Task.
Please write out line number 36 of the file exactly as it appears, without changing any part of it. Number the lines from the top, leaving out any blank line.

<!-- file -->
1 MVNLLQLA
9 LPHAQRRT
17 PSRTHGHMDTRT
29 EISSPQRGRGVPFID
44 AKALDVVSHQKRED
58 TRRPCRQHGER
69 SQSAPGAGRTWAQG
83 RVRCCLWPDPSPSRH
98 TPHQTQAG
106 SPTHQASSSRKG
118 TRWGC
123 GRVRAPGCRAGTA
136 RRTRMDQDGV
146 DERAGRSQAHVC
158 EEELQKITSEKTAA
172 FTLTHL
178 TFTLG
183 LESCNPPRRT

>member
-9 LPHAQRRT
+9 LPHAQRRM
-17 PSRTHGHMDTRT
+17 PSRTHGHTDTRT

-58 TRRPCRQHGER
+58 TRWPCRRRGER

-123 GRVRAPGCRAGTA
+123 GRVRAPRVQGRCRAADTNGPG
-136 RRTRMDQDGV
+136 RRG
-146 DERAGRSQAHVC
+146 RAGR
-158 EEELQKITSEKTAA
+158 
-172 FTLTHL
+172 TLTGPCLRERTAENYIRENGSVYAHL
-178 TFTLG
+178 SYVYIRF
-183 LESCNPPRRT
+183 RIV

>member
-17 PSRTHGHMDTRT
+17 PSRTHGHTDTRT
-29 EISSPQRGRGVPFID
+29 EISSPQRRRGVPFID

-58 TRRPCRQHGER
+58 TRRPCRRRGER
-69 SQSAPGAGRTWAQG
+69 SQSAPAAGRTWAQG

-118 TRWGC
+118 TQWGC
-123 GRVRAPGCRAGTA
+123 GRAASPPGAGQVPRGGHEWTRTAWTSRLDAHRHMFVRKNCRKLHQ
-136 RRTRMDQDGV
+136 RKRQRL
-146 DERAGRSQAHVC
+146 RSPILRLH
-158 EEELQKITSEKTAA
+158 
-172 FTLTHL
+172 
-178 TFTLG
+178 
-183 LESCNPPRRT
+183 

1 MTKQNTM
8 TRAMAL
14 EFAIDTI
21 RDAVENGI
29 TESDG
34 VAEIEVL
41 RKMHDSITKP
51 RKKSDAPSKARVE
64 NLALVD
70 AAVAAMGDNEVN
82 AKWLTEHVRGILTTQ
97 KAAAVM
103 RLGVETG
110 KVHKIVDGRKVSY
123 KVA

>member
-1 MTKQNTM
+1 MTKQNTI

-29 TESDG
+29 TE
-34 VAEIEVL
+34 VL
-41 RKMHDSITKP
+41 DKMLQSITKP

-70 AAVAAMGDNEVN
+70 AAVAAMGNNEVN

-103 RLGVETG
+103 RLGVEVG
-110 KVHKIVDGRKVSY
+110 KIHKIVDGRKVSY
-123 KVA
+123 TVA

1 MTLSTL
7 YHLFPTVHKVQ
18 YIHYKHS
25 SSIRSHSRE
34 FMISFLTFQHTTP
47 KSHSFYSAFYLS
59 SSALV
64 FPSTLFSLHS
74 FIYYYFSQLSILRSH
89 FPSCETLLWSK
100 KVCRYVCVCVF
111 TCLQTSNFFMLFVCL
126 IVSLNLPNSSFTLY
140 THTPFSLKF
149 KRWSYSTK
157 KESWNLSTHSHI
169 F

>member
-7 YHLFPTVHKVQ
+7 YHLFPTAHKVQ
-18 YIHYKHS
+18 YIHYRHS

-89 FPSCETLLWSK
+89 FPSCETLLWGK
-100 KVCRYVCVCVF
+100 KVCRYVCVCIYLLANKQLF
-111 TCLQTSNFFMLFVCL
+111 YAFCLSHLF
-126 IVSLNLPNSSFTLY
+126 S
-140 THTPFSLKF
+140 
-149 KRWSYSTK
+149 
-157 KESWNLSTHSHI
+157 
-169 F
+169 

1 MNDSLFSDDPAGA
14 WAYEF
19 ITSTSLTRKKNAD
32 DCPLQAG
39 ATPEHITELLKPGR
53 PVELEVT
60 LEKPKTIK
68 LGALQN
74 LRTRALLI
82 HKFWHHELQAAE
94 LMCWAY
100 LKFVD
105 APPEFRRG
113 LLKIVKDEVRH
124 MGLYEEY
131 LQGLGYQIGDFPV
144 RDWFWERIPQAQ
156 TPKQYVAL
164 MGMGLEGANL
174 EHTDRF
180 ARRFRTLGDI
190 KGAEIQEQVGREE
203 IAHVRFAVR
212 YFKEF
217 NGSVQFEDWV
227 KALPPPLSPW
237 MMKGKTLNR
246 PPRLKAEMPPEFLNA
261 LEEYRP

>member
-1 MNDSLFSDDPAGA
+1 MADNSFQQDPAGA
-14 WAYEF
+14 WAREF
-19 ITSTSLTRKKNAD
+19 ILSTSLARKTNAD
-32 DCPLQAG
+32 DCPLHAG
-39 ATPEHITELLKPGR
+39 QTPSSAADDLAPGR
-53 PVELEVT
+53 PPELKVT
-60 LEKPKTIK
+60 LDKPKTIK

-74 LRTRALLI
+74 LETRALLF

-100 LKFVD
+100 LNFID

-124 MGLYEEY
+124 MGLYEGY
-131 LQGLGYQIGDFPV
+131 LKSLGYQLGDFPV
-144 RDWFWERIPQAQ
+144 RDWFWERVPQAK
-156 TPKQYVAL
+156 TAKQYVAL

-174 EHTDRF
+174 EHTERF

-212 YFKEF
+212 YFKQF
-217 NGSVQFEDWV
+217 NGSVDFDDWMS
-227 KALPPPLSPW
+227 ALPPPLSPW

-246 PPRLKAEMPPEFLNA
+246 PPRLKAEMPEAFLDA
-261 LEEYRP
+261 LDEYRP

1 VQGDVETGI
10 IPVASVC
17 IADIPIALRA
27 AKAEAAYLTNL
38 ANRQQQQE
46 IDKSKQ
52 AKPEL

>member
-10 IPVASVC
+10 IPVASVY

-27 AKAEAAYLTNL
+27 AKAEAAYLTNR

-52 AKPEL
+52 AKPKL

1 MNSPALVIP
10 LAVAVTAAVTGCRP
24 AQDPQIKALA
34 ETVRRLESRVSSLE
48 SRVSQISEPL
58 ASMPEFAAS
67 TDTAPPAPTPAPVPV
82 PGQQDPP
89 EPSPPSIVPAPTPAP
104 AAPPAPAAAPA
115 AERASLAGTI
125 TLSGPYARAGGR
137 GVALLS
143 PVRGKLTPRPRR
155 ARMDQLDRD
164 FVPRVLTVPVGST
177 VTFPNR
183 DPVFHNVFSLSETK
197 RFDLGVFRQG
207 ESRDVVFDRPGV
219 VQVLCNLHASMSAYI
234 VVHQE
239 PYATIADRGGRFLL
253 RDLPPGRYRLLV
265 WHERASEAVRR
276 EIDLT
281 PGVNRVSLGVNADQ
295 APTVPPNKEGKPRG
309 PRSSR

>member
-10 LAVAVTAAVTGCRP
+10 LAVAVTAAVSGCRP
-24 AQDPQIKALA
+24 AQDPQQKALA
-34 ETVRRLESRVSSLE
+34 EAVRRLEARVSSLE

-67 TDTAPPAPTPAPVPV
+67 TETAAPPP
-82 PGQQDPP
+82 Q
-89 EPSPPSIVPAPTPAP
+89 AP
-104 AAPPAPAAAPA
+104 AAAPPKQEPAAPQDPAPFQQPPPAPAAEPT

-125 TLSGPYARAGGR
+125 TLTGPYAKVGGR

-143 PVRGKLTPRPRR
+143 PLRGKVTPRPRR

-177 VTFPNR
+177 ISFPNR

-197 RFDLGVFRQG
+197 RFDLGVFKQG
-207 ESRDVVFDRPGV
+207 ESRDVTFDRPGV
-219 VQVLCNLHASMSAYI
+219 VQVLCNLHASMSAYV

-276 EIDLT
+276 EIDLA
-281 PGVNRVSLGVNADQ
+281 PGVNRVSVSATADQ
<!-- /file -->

-178 TFTLG